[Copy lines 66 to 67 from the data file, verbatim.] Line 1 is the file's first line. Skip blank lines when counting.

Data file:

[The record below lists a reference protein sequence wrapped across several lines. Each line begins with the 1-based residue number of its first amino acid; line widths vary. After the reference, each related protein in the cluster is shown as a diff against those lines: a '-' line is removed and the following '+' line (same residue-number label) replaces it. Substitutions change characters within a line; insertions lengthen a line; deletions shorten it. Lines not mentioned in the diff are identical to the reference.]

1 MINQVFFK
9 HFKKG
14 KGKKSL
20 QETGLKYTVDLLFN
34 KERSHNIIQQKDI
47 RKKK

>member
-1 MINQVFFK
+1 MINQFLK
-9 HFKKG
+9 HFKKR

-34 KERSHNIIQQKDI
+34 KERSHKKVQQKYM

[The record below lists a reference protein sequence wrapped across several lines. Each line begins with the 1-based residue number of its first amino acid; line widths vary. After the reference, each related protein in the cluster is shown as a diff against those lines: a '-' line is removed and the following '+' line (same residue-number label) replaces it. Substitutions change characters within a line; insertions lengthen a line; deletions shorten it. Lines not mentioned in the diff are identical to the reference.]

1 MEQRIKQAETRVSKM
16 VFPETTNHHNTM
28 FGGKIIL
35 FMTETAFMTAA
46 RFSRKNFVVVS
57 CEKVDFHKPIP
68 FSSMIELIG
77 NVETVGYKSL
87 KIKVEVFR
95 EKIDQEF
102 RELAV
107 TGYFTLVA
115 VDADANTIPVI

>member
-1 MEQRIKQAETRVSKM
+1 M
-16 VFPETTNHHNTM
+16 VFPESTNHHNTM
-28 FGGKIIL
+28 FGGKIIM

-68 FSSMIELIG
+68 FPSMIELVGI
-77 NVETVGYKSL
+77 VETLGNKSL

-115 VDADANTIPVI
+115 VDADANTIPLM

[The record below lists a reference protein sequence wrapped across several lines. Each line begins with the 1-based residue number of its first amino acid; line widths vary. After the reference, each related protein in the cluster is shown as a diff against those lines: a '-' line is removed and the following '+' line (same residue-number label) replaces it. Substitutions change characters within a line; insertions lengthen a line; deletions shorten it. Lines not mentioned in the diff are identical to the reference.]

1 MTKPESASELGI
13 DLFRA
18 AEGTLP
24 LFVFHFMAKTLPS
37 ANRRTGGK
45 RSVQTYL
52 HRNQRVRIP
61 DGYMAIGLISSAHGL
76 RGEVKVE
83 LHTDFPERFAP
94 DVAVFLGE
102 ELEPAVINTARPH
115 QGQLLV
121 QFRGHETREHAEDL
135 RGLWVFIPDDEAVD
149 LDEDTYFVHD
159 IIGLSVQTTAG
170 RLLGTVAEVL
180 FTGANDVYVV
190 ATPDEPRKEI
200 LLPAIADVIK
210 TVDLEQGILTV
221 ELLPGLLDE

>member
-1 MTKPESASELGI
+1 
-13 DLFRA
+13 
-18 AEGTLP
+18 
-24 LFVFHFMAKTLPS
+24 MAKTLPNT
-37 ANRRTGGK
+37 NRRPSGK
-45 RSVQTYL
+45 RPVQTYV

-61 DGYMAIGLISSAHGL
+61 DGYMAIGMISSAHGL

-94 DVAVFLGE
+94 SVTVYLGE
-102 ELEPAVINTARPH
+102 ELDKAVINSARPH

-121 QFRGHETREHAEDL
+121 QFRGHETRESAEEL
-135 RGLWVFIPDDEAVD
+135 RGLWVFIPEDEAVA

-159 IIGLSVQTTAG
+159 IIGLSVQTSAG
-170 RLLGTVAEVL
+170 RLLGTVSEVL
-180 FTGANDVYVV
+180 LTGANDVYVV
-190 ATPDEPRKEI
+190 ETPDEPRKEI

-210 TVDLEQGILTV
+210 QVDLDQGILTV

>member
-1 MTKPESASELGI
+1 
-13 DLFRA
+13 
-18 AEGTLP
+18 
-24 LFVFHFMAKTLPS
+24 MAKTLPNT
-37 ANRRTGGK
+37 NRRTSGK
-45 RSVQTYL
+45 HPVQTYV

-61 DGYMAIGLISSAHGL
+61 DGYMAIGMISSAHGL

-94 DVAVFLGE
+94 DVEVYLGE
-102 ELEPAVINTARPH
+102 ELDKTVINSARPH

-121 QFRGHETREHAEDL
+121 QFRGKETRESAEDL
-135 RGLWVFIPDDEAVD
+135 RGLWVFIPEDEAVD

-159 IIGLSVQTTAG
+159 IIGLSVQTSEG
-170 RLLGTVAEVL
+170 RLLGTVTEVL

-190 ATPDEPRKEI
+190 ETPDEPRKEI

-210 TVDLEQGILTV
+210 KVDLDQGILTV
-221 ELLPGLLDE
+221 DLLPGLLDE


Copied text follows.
>member
-1 MTKPESASELGI